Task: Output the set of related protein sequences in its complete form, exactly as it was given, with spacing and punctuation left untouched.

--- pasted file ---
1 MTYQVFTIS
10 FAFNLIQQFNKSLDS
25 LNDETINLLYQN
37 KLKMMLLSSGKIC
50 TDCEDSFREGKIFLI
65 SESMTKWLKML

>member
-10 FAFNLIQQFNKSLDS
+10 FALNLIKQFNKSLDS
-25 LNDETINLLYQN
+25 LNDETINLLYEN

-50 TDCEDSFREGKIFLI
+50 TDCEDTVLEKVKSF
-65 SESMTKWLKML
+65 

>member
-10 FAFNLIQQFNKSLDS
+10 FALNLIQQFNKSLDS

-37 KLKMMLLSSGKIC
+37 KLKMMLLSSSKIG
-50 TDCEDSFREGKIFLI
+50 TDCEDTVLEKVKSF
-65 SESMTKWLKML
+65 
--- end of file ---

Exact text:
1 MTYQVFTIS
10 FAFNLIQQFNKSLDS
25 LNDETINLLYQN
37 KLKMMLLSSGKIC
50 TDCEDSFREGKIFLI
65 SESMTKWLKML

>member
-10 FAFNLIQQFNKSLDS
+10 FALNLIKQFNKSLDS
-25 LNDETINLLYQN
+25 LNDETINLLYEN

-50 TDCEDSFREGKIFLI
+50 TDCEDTVLEKVKSF
-65 SESMTKWLKML
+65 

>member
-10 FAFNLIQQFNKSLDS
+10 FALNLIQQFNKSLDS

-37 KLKMMLLSSGKIC
+37 KLKMMLLSSSKIG
-50 TDCEDSFREGKIFLI
+50 TDCEDTVLEKVKSF
-65 SESMTKWLKML
+65 